Carnackman: "Wells notice."
[Carnackman's face goes grey. He lays the unopened envelope on the desk.]
Carnackman: "Did I mention I had really good stuff on Herbalife I can't talk about?"
Ben Walsh published a story last Friday about some suspiciously timed trades that just so happened to occur on the eve of the NY Post (I know right?) publishing a negative article about Herbalife CEO Michael Johnson. The article was titled . and attempted to paint the CEO in a criminal light.
About a month ago, Roger Parloff published a well-researched article in Fortune titled The Siege of Herbalife. In his article Parloff discusses that video. Parloff's take seems to indicate that 2005 video was a record of Johnson actively reshaping the way Herbalife would recruit distributors and members. He chastised certain lead generation systems and embraced changes that were designed to reduce the turnover in distributors actively pursuing their involvement as a "business opportunity." Johnson wanted new distributors to be permitted to achieve level five more slowly and organically. “In the old days, distributors would say, ‘Go build that downline as soon as possible’ … That works for very few people … That’s a lottery ticket. So the best way to build this business … is to build it through retail and retention, and recruiting will come Johnson explained at the retreat.
Parloff also discusses a report by the former director of the FTC's Bureau of Economics, Dr. Joseph Farrell. For you kids keeping score at home, that would the Director of the Bureau of Economics, to whom Dr. Peter Vander Nat would have reported to until May of 2012. In his 67 page report the former director found that there was "genuine consumer demand" and "no evident dependence on unsustainable growth." He summarized that purchasing patterns were consistent with the purchasing you'd see when distributors were fulfilling consumer orders and not gunning for bonus qualifications.
In Walsh's report on Friday, it's also revealed that yet another journalist has seen that 2005 videothe NY Post made out as a criminal recording and Walsh characterizes that video in the same light that Parloff did.
"In the 2005 video, after Johnson acknowledges the potential for pyramiding, he outlines changes that the company has since enacted to reduce the turnover and financial burden borne by its lowest-level distributors."One of these stories is not like the other.
No matter, the people whose opinion really matters have seen both the video as well as the Farrell report. Although it is unclear how long they have been in receipt of the video and Farrell report, the SEC does have these key pieces of data.
The options trade itself could be a complete coincidence, but there is a disturbing fact pattern regarding Pershing Square and what it knows before it should.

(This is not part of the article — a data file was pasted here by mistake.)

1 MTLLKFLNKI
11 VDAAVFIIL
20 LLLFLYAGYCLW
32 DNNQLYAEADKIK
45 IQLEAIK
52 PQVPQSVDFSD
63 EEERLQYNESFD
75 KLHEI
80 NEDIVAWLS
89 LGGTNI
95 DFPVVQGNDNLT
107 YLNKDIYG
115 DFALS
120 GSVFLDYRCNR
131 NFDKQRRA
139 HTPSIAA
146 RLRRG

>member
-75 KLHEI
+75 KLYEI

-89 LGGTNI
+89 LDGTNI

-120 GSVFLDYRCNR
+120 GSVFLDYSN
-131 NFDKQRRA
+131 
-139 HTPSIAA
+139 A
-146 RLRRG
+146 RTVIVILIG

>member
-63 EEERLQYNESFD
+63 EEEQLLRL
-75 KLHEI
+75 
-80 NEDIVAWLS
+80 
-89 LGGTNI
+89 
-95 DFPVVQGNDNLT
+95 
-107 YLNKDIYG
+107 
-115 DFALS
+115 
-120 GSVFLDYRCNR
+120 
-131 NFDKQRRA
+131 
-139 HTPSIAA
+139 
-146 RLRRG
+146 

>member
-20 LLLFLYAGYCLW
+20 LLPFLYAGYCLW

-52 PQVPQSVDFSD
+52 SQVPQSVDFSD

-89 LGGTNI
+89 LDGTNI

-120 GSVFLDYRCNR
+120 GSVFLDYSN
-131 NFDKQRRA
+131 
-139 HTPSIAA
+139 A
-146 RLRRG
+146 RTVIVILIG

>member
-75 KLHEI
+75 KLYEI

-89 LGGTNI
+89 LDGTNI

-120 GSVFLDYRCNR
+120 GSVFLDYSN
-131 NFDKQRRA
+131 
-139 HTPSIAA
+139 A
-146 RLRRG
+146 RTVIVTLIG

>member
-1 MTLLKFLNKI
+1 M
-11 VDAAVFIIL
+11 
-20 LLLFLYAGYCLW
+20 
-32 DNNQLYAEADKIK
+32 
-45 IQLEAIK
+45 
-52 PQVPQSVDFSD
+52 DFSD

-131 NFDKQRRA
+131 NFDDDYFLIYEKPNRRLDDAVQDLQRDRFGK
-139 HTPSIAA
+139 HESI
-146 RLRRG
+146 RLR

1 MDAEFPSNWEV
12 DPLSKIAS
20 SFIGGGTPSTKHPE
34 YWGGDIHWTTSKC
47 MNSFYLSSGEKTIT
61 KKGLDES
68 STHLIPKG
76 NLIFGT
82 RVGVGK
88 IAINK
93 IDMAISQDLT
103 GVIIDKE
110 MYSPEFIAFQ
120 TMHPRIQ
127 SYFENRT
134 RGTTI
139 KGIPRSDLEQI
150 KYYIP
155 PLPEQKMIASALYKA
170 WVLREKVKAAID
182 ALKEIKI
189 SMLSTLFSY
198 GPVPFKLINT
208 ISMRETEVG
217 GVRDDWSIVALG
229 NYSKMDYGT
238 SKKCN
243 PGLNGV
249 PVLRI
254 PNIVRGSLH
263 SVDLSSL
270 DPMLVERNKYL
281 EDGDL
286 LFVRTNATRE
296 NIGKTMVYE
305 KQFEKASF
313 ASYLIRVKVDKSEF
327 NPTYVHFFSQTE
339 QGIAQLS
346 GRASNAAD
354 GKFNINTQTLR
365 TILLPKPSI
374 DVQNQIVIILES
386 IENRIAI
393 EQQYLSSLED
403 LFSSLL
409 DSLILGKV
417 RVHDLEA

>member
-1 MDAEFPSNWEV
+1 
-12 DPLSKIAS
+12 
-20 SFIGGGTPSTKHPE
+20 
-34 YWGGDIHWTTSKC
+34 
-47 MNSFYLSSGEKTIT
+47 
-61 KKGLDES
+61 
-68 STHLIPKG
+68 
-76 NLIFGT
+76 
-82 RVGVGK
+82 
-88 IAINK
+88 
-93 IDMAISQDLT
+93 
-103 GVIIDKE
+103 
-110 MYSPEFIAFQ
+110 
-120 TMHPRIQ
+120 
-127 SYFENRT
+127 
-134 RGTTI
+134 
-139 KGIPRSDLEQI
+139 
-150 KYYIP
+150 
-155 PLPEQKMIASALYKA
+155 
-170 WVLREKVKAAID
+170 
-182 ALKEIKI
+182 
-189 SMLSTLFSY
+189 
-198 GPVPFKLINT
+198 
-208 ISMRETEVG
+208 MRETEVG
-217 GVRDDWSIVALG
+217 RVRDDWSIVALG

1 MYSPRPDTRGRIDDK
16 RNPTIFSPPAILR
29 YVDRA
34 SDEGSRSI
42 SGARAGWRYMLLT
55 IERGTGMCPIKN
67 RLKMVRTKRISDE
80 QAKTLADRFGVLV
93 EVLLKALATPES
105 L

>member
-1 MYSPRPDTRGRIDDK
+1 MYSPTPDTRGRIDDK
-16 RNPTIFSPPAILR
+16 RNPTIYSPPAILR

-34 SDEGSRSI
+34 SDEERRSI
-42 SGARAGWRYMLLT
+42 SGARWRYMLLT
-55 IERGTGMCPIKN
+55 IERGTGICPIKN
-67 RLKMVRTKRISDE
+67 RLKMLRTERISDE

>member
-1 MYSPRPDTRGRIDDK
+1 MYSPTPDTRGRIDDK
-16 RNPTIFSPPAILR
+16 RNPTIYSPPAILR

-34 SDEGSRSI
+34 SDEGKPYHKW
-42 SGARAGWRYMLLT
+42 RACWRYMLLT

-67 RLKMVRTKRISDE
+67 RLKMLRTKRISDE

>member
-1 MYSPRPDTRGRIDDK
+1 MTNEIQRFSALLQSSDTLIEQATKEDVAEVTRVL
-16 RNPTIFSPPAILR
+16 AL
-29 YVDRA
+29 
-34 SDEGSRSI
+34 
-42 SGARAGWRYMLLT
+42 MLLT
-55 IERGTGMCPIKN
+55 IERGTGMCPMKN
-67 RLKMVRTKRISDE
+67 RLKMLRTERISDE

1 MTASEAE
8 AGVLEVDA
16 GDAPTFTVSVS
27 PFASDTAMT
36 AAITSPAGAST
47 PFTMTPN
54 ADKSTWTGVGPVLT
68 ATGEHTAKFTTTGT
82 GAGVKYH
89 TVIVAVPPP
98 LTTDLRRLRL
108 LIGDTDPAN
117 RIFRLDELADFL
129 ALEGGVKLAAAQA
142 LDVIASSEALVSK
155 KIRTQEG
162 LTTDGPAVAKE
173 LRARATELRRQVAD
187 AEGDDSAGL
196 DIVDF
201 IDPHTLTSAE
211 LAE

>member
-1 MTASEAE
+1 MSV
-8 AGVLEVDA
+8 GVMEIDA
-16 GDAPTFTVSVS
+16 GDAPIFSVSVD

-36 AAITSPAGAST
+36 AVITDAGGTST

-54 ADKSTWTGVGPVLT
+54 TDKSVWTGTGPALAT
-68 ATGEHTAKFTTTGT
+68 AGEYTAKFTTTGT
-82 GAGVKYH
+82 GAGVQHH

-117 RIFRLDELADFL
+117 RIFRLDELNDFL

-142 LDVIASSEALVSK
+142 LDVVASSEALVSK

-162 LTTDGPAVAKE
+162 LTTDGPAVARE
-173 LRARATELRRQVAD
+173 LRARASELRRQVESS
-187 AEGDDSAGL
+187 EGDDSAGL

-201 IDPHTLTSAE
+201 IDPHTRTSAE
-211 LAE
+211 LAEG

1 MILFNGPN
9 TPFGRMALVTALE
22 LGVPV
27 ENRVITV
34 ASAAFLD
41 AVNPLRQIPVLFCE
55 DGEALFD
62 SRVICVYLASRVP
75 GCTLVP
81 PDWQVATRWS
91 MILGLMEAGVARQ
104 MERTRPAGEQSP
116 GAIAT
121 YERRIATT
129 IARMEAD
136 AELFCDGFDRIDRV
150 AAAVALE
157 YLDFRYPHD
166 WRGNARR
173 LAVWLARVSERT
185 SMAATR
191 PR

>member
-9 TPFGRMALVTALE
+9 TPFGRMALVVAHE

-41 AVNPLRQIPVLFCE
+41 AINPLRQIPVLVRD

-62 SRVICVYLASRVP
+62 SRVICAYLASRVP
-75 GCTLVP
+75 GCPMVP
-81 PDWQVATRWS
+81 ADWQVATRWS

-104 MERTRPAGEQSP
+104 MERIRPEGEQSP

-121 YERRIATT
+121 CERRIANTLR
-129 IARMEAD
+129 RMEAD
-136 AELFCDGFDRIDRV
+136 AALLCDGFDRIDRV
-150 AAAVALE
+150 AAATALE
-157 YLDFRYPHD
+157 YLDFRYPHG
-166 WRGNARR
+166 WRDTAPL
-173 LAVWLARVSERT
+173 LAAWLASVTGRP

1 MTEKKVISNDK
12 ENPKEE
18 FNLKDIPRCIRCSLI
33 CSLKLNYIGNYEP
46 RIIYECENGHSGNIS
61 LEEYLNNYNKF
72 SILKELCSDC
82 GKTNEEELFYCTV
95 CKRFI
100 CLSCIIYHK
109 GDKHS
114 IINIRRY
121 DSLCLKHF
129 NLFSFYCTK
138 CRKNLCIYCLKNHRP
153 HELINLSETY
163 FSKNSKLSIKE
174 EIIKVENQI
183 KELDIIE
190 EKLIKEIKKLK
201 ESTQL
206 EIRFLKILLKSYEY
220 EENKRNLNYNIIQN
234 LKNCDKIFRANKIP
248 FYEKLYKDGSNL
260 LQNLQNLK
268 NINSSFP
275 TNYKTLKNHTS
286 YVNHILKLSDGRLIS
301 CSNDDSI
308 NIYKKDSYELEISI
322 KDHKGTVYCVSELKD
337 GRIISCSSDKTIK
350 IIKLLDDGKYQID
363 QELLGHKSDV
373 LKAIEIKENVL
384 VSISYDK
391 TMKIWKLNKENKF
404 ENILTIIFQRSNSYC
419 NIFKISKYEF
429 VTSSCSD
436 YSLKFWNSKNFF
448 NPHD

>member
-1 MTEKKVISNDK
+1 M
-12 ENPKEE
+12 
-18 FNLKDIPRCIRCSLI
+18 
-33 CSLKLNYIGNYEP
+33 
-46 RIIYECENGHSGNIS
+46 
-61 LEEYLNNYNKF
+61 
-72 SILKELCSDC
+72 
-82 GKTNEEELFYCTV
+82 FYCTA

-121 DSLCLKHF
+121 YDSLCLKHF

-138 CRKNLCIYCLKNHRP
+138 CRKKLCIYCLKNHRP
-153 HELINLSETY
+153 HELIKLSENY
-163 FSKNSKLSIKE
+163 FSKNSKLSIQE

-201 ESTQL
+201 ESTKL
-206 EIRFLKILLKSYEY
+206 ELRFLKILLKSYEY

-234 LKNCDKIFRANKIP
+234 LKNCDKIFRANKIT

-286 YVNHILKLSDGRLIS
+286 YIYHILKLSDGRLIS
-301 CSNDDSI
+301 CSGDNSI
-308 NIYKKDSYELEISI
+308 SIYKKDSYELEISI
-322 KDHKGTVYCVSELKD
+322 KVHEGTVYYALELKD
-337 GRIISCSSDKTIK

In the same month as the reported options trade, as well as the Post's skewed report on the Herbalife retreat video, there was a separately fascinating and somewhat bizarre sideshow. A Pennsylvania Senate candidate named Everett Stern claimed he met with Pershing Square. Not only did he claim he met with Pershing, he claimed that Bill Ackman himself stated on a preliminary phone call to Mr. Stern
“I am interested in us giving you the research we have on Herbalife and then you repackaging it and then filing a Whistleblower Claim with the SEC to trigger a Federal Investigation into Herbalife.”Two days after that alleged call, Mr. Stern met with David Klafter and others at Pershing Square's offices. Mr. Stern claims that Mr. Klafter offered to pay Mr. Stern by allowing him to mimic Pershing's short position in Herbalife. Being that I was not in the meeting, I have no idea whether or not Mr. Stern's claims are true. Classic he said he said.
I will point out here that if you read Mr. Stern's report, there are some embarrassing errors I wouldn't expect to see from a "premium intelligence service" so it does bring to question the veracity of his claims. Apparently he felt strongly enough about the meeting and his accusations that he wrote a letter to Mary Jo White at the SEC. I've verified through multiple independent sources that Mr. Stern did in fact meet with Pershing Square on the day he claims, but beyond that I have no idea what was said between parties. A separate source which has worked for Pershing Square, and has also been in contact with other firms contracted by Pershing Square, stated that their firm had never been offered any soft dollar payments and had no knowledge of any soft dollar payments being offered by Pershing Square as a form of compensation.
In light of HuffPo's article, Mr. Stern's accusation is still a troubling one. Although I doubt Pershing Square put on the trade that Mr. Walsh outlined in his article, it's discomforting knowing that the very same month Pershing hosted a meeting with Mr. Stern during which Mr. Stern claims he was offered payment by a soft dollar mechanism which would be directly tied to the release of information known only to Pershing Square and Mr. Stern's team, there is a large derivatives trade suspiciously close to the release of the NY Post article. It begs the question whether Pershing Square knew about the NY Post's article and whether or not Pershing Square disseminated that information to someone else.
When asked whether Pershing Square knew about the 2005 video in advance of the Post article, and if Pershing Square knew about Celarier's story in advance of its publication, or if Pershing Square had seen the video since then Carnackman ebulliently responded: "May your favorite daughter be featured in NFL Films' Sack of the Week." Actually, I just made that up because Pershing Square still has not responded to last week's inquiry.